Milwaukee was a surprise contender in 2017 before they faded down the stretch. The main reason they hung around the top of the NL Central all year was a shockingly-effective pitching staff.

However, the Brewers have some serious pitching questions long-term that need to be addressed. Beyond Chase Anderson and Zach Davies in the rotation, there are no sure things. 

Jimmy Nelson underwent shoulder surgery last fall and it's currently unknown when he can be counted on again, though things are progressing ahead of schedule. Junior Guerra — the 33-year-old right-hander formerly of the White Sox — went 9-3 with a 2.81 ERA in 20 starts in 2016 but followed that up with some serious struggles in 2017 (5.12 ERA, 1.48 WHIP).

Chacin, 30, was good in 2017 (13-10, 3.89 ERA, 1.27 WHIP), but struggled with health and inconsistent performance in the five seasons prior. Gallardo, 31, has a 5.57 ERA and 1.55 WHIP over the last two seasons. 

All that adds up to a staff that doesn't inspire much confidence behind a high-powered offense led by Ryan Braun, Travis Shaw, Domingo Santana, Eric Thames plus up-and-comers Lewis Brinson and Orlando Arcia.

Adding Arrieta or Darvish would certainly go quite far in improving the Brewers' biggest weakness and even Cobb could be a serious game-changer in Milwaukee.

As an interesting footnote to the whole Darvish rumor, the minute after Rosenthal confirmed the report, the Brewers official Twitter account took a shot at the Cubs:

Cubs Twitter — never one to back down from a good-natured social media spat — responded Monday morning with a sick comeback:

One MLB executive thinks Kyle Schwarber can emerge as Cubs' best hitter in 2018

One MLB executive thinks Kyle Schwarber can emerge as Cubs' best hitter in 2018

When the 2017 season ended, Cubs left fielder Kyle Schwarber looked in the mirror and didn't like what he saw.

He was stocky, slower than he wanted to be and he had just finished a very difficult season that saw him spend time back in the minor leagues at Triple-A after he struggled mightily through the first three months of the season.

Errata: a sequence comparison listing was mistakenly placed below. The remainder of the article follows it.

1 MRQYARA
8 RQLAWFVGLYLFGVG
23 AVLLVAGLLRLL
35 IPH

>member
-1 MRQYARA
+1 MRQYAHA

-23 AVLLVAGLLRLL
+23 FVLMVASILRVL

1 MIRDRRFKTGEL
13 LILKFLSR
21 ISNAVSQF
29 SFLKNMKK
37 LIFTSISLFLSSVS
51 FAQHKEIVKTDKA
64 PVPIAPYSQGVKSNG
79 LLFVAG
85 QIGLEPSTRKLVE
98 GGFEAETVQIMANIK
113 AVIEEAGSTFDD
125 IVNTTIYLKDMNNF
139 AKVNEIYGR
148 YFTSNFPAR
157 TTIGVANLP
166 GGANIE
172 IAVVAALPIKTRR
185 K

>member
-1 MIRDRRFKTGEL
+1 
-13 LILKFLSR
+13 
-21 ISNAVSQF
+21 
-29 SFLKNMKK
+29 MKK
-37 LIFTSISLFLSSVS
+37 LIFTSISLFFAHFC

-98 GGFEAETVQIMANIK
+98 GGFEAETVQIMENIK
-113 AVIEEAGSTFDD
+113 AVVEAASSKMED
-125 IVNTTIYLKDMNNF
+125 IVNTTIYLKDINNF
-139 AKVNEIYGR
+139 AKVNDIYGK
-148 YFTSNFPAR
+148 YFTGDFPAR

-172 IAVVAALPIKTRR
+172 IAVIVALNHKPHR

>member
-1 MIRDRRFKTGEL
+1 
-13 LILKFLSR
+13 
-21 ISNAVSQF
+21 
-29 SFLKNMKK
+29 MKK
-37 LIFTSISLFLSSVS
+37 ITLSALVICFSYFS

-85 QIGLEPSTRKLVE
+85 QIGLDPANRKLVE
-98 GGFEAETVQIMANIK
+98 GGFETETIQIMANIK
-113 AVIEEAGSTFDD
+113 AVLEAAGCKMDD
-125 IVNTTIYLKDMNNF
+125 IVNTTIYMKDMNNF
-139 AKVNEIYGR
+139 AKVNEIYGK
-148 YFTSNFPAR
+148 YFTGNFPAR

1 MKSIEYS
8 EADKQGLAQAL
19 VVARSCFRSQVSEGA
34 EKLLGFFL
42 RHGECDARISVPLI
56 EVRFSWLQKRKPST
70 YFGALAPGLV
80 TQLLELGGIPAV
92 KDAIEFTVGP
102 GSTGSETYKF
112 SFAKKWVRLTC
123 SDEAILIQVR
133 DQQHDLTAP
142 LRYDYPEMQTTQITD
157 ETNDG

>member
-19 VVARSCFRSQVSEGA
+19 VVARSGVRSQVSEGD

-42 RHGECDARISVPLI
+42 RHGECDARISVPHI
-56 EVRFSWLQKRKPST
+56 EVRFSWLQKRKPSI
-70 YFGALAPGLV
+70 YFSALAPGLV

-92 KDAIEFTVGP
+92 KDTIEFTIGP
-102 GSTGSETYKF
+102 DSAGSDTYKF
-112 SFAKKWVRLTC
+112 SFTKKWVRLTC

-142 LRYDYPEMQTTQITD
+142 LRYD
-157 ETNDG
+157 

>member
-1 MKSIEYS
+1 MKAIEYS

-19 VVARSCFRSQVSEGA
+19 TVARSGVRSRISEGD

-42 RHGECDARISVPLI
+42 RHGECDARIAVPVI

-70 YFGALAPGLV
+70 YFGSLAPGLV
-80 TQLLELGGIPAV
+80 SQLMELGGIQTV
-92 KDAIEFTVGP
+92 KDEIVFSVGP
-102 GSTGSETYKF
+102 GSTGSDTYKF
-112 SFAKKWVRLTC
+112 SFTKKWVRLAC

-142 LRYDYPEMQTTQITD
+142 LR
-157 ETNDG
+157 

Schwarber still put up solid power numbers despite his overall struggles. He slammed 30 home runs, putting him among the Top 15 hitters in the National League and among the Top 35 in all of baseball. But, Schwarber was honest with himself. He knew he could achieve so much more if he was in better shape and improved his mobility, his overall approach at the plate and his defense.

Schwarber was drafted by the Cubs out of Indiana University as a catcher. However, many scouts around baseball had serious doubts about his ability to catch at the big league level. The Cubs were in love with Schwarber the person and Schwarber the overall hitter and felt they would give him a chance to prove he could catch for them. If he couldn't, then they believed he could play left field adequately enough to keep his powerful bat in the lineup.

However, a serious knee injury early in the 2016 season knocked Schwarber out of action for six months and his return to the Cubs in time to assist in their World Series run raised expectations for a tremendous 2017 season. In fact, the expectations for Schwarber were wildly unrealistic when the team broke camp last spring. Manager Joe Maddon had Schwarber in the everyday lineup batting leadoff and playing left field.

But Schwarber's offseason after the World Series consisted of more rehab on his still-healing injured left knee. That kept him from working on his outfield play, his approach at the plate and his overall baseball training. 

Add in all of the opportunities and commitments that come with winning a World Series and it doesn't take much detective work to understand why Schwarber struggled so much when the 2017 season began. This offseason, though, has been radically different. A season-ending meeting with Cubs president Theo Epstein and general manager Jed Hoyer led to a decision to take weight off of Schwarber's frame. It also included a decision to change his training program so that he improved his quickness, lateral movement and his overall baseball skills.

"I took two weeks off after the season ended and then I went to work," Schwarber said. "We put a plan together to take weight off and to improve my quickness. I have my meals delivered and I feel great. My baseball work combined with a lot of strength and conditioning has me in the best shape that I have ever been in."

Schwarber disagrees with the pundits who felt manager Maddon's decision to put him in the leadoff spot in the Cubs' loaded lineup contributed to his struggles.

"I have no problem hitting wherever Joe wants to put me," Schwarber said. "I didn't feel any more pressure because I was batting leadoff. I just needed to get back to training for a baseball season as opposed to rehabbing from my knee injury. I'm probably 20-25 pounds lighter and I'm ready to get back to Arizona with the boys and to get ready for the season."

Many around the game were shocked when the Cubs drafted Schwarber with the No. 4 overall selection in the 2014 MLB Draft, but a rival executive who was not surprised by the pick believes that Schwarber can indeed return to the form that made him such a feared hitter during his rookie season as well as his excellent postseason resume.

"Everyone who doubted this kid may end up way off on their evaluation because he is a great hitter and now that he is almost two years removed from his knee injury," the executive said. "He knows what playing at the major-league level is all about I expect him to be a real force in the Cubs lineup.

"Theo and Jed do not want to trade this kid and they are going to give him every opportunity to succeed. I think he has a chance to be as good a hitter as they have in their order."

Watch the full 1-on-1 interview with Kyle Schwarber Sunday night on NBC Sports Chicago.